Markets brace for the possibility of four Fed interest rate hikes this year

·4 min read

About four months ago, markets were pricing in a strong chance that there would be no interest rate hikes from the Federal Reserve in 2022.

But rising inflationary pressures and a faster-than-expected labor market recovery have tilted Fed officials toward a more aggressive path of pulling back on its pandemic-era stimulus. Goldman Sachs, Evercore ISI, and Deutsche Bank are now among the Fed watchers predicting short-term interest rates will be 100 basis points higher by the end of 2022 than where they are now.

“We revise our Fed outlook again given plummeting unemployment, strong wages, and anticipation of another hot inflation print,” said Evercore ISI’s Krishna Guha in a note Monday.

Betting markets now show a roughly 75% chance of the first interest rate hike in March, with a 30% chance of four total hikes by the end of the year.

The U.S. 10-year Treasury (^TNX), a proxy for nominal interest rates over the longer-term, also appears to be repricing Fed rate hikes.

Since the Fed announced that it would move more quickly to end its pandemic-era policies of expanding its balance sheet through open market asset purchases, the yield on the 10-year has jumped over 30 basis points, to as high as 1.81%.

One interpretation of the rapid market movements: that the Fed is playing catch-up with a U.S. economy that could be heating up. High demand and supply chain bottlenecks are leading to price increases of almost 7% on a year-over-year basis. The unemployment rate ended 2021 at 3.9%, below the forecasts of Fed Chairman Jay Powell or any other Fed policymaker.

UNITED STATES - DECEMBER 1: Federal Reserve Chairman Jerome Powell testifies during the House Financial Services Committee hearing titled Oversight of the Treasury Department's and Federal Reserve's Pandemic Response, in Rayburn Building on Wednesday, December 1, 2021. Treasury Secretary Janet Yellen also testified. (Photo By Tom Williams/CQ-Roll Call, Inc via Getty Images)
Federal Reserve Chairman Jerome Powell poised to steer the central bank for the next four years. (Photo By Tom Williams/CQ-Roll Call, Inc via Getty Images)

“Even if they do raise rates four times this year and start to shrink the balance sheet – relative to where the business cycle is — unemployment, GDP, inflation, you could still argue that they're behind the curve relative to the last cycle,” MKM Chief Economist Michael Darda told Yahoo Finance.


If the Fed follows through on interest rate hikes this year, the central bank will have moved much faster to tighten policy than it did after the 2008 financial crisis.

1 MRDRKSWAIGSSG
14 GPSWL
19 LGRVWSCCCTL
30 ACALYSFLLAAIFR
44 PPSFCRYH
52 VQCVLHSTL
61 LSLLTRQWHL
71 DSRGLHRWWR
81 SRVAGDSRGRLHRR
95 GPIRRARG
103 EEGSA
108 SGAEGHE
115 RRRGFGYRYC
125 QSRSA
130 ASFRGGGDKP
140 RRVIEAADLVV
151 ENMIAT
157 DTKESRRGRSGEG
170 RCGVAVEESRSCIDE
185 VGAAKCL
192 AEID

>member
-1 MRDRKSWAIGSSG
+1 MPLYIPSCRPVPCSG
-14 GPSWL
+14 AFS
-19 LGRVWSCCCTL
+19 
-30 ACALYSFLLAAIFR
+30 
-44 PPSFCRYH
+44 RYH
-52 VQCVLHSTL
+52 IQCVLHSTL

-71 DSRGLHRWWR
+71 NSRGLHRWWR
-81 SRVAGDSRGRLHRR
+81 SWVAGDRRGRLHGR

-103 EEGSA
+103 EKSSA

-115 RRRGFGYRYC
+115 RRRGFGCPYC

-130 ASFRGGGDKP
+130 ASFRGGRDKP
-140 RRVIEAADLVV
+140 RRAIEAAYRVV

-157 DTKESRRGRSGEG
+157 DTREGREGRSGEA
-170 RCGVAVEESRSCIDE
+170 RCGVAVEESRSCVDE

In the last economic shock, the central bank took seven years to start raising interest rates. If the Fed hikes rates in March this year, it will have only taken them two years from the time COVID-19 shut down the U.S. economy.

Still, rate hike forecasts have a history of being wrong about the timing of Fed liftoff, or the first 25 basis point increase after backing rates to zero. Fed funds futures markets, the main betting markets for future Fed policies, had priced in fair odds of the first post-Great Financial Crisis rate hike as soon as 2009 (it did not happen until 2015).

But the unprecedented shutdown and rapid re-opening of a $22 trillion economy makes for different recovery dynamics, one in which the Fed may not have to be as patient to tighten the spigot on its easy money policies.

“The updated views support our argument for higher rates in 2022, mainly that the market is not pricing enough policy tightening and will need to move more in line with the Fed's projections,” Deutsche Bank wrote in a note, adding that it also sees four rate hikes this year.

The nation’s top banker, JPMorgan Chase CEO Jamie Dimon, told CNBC Monday he could see the U.S. economy absorbing more than four rate hikes this year.

Powell, who looks poised to steer the central bank for the next four years after being renominated by President Joe Biden, has said the Fed will continue to watch the data on the economy’s progress on inflation and jobs.

“I wouldn’t look at it that we’re ‘behind the curve,'’’ Powell told reporters in December. “I would look at it that we’re actually in a position now to take the steps that we’ll need to take, in a thoughtful manner, to address all of the issues — including that of too-high inflation.”

Brian Cheung is a reporter covering the Fed, economics, and banking for Yahoo Finance. You can follow him on Twitter @bcheungz.

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